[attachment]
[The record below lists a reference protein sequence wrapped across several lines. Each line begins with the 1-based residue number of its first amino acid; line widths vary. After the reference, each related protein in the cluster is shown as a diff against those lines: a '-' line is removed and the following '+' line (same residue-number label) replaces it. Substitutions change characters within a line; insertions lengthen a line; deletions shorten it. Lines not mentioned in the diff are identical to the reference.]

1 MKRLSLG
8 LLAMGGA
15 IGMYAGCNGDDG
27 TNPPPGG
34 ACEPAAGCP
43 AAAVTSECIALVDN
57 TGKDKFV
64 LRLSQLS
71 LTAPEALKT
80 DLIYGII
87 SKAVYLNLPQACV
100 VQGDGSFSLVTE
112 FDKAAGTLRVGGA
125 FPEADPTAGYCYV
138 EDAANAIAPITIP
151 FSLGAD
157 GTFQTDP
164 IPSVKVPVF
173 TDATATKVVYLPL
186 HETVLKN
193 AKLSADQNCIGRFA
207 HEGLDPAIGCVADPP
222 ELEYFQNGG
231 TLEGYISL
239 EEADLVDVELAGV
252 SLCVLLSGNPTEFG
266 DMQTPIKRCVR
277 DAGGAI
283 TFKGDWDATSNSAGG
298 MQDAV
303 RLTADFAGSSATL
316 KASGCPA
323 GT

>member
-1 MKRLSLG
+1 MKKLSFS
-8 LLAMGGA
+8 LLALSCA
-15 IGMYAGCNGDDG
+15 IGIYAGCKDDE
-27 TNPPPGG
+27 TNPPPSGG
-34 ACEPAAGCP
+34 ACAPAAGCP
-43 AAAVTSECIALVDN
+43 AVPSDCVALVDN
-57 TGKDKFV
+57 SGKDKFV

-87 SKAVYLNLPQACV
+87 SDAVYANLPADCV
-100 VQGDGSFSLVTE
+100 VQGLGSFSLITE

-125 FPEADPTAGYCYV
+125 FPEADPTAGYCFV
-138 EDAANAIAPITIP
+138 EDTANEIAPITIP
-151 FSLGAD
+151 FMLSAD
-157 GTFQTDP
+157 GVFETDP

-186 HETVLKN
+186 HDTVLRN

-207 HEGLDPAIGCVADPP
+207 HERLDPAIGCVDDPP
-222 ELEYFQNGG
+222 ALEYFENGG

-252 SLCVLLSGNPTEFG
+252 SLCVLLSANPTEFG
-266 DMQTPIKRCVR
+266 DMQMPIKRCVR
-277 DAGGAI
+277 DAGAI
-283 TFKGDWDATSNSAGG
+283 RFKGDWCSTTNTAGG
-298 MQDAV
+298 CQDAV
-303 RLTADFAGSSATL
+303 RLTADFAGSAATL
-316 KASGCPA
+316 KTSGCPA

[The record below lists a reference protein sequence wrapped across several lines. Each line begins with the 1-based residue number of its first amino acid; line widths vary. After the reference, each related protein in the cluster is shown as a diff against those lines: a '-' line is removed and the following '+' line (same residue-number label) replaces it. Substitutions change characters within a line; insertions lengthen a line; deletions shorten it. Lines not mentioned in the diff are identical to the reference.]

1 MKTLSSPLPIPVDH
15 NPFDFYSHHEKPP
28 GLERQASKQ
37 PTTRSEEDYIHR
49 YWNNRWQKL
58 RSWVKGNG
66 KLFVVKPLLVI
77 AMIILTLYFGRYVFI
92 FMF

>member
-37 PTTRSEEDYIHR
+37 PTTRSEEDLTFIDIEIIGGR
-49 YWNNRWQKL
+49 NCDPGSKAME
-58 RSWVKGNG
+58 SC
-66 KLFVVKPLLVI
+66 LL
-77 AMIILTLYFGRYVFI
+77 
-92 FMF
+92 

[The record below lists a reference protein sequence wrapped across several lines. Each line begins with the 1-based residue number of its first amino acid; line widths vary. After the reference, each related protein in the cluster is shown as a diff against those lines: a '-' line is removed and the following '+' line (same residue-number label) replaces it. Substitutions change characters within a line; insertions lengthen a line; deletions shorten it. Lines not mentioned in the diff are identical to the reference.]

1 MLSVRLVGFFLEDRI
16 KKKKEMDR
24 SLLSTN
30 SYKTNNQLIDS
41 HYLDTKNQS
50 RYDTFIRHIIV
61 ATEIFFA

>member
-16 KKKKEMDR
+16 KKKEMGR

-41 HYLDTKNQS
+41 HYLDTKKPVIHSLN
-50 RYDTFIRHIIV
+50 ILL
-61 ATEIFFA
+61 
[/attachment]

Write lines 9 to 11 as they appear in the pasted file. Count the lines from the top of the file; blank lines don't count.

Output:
64 LRLSQLS
71 LTAPEALKT
80 DLIYGII